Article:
The thing about The Berkshires and culture, is that so much happens in so many unexpected places and people insist on showing up. Case in point: Barrington Stage Company is operating out of several venues while they await the opening of their permanent new home in Pittsfield (premiere scheduled for August 10). One of those venues is the Duffin Theatre, located at Lenox Memorial High School. I am not a native Lenox-ian, so the drive to East Street, though by no means Herculean, struck me as more than slightly out-of-the-way. I arrived early and sat beside the parking lot welcoming each hesitant breeze. That was about 6:15 for a 7:00 start. By about 6:40 the cars were pouring in and people were filling the lovely venue. Though the play started quite late, there were few empty seats. That's one of the tricks of magic that informs the wonder of this region.
As for the play itself -- Wonder of the World, a serious comedy by David Lindsay-Abaire -- it is stronger on ideas than execution. Of this playwright's major plays, WOW, as we'll refer to it for the rest of this review, is his least satisfying. There is much to admire, more to laugh at and, finally, something to think about after the final fadeout, but the writer is dogged by his inability to frame and coherently contain his themes.
The play begins as Cass is packing to leave Kip, her husband of seven years. She knows in her heart and gut that there is a life for her that she has yet to experience and relish. She flees to Niagara Falls in order to work her way through a wish list that includes making friends with a clown, wearing a wig -- perhaps this gives you an idea of Lindsay-Abaire's fractured world picture. It is a gifted vision, and in plays like Kimberly Akimbo and Fuddy Meers, he provides a foundation and narrative that more happily serve as a repository for his great non-sequiturs and other inanities.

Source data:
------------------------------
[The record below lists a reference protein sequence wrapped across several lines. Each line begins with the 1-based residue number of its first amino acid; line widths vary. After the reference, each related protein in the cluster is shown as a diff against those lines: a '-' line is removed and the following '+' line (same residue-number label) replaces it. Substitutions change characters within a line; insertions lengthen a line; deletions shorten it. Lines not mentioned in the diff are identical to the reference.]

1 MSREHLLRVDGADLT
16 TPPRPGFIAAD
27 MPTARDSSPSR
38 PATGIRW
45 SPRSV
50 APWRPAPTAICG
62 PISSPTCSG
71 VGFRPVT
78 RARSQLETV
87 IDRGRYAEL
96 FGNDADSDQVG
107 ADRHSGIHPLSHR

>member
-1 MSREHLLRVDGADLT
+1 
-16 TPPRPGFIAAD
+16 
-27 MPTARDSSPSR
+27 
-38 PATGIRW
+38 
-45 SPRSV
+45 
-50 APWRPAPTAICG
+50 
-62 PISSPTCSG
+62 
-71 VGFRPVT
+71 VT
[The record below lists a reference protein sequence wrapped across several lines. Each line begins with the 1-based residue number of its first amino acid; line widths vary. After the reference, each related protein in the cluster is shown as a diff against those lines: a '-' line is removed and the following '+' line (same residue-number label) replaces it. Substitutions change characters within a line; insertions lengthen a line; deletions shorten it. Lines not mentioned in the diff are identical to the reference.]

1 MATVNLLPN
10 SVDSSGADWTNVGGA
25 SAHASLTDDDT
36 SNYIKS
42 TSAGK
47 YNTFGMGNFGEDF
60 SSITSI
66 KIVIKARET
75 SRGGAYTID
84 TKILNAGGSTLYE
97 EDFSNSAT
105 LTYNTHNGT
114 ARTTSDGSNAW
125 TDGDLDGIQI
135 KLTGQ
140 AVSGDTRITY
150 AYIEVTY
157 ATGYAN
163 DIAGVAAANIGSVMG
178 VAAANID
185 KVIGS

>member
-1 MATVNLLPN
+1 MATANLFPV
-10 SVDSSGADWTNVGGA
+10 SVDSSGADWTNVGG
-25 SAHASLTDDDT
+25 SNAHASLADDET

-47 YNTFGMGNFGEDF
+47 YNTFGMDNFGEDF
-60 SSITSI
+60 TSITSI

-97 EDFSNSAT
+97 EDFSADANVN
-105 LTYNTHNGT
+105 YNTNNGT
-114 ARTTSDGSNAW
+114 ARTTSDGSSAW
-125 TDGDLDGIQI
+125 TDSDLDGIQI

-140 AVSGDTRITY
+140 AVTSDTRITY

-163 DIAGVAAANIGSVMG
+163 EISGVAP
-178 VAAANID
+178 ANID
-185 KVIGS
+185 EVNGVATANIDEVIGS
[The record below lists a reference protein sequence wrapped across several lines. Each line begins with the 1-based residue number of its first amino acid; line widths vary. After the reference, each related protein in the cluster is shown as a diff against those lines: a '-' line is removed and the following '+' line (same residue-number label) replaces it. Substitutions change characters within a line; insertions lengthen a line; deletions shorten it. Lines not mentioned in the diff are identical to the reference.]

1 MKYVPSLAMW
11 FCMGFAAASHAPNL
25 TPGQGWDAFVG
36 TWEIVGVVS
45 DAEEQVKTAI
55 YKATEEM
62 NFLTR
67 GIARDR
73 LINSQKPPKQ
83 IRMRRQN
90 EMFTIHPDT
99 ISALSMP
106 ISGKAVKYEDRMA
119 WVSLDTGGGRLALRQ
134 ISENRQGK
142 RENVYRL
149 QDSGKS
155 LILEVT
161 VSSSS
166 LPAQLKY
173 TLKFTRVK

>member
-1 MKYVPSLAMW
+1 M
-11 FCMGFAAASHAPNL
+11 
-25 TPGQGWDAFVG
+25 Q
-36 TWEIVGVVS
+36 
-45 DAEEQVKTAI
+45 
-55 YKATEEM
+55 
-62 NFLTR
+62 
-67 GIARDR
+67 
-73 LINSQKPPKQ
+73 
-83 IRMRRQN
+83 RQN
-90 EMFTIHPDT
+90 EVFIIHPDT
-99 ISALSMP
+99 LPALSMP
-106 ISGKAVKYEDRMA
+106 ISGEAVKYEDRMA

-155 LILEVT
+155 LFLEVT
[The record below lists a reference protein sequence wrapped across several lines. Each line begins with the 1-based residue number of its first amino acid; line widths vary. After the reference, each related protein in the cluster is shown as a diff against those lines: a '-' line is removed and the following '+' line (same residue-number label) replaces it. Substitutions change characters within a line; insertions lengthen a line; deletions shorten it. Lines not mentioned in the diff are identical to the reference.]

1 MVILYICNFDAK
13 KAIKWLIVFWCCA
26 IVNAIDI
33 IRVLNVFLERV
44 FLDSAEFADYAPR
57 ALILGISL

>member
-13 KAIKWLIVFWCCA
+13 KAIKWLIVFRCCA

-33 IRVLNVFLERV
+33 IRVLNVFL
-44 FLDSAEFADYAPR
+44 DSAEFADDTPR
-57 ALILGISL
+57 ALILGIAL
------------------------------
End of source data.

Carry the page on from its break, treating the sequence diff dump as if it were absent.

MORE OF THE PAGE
This playwright owes much to writers like Christopher Durang and John Guare, but the key here is that he owes them much without ever coming close to channeling them or appropriating what they have found for themselves. The less-than-happy results here stem from the less-than-satisfying play script.
Adding to the script's problems is an overproduced imagining of the multi-scene structure that challenges any designer. Luke Hegel-Cantarella is too literal as he transports us from apartment to bus to motel room to Niagara Falls, and on and on. Scene changes, while effective and impressive at first, slow the action too much and by the second act, when the writer clearly has no idea where next to take his zonked out characters, the pace suffers and our attention is not always where it needs to be.
The ensemble is charming and they enjoy playing together. Especially skilled at this style of comedy are Susan Louise O'Connor and Libby George. Keira Naughton, who plays the woebegone wife, certainly understands what the writing and her character demand, but she lacks the charisma and warmth to draw us into the play. Jokey and disconnected as the dialogue is, we have to care for the young woman if we are to hang in with the ragged structure and the unravelling of the already-stretched story line.
BSC is maintaining its place as a company to take seriously -- comedy or drama or musical styles aside -- and their new home promises a long and rich future. It's another Berkshires high point that audiences will follow the company from one town to the next, all the while supporting plays that challenge expectations and appetites.